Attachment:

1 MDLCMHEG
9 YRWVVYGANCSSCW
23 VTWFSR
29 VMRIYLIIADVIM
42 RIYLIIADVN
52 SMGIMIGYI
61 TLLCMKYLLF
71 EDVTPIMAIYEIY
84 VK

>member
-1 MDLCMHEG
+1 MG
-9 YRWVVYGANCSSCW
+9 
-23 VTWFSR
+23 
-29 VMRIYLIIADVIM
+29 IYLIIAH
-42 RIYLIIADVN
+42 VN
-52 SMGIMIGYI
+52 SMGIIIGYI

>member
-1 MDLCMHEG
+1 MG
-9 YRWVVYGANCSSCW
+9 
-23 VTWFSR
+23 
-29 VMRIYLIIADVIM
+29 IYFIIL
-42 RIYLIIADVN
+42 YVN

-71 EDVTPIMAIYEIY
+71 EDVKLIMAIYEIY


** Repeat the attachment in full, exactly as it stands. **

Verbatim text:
1 MDLCMHEG
9 YRWVVYGANCSSCW
23 VTWFSR
29 VMRIYLIIADVIM
42 RIYLIIADVN
52 SMGIMIGYI
61 TLLCMKYLLF
71 EDVTPIMAIYEIY
84 VK

>member
-1 MDLCMHEG
+1 MG
-9 YRWVVYGANCSSCW
+9 
-23 VTWFSR
+23 
-29 VMRIYLIIADVIM
+29 IYLIIAH
-42 RIYLIIADVN
+42 VN
-52 SMGIMIGYI
+52 SMGIIIGYI

>member
-1 MDLCMHEG
+1 MG
-9 YRWVVYGANCSSCW
+9 
-23 VTWFSR
+23 
-29 VMRIYLIIADVIM
+29 IYFIIL
-42 RIYLIIADVN
+42 YVN

-71 EDVTPIMAIYEIY
+71 EDVKLIMAIYEIY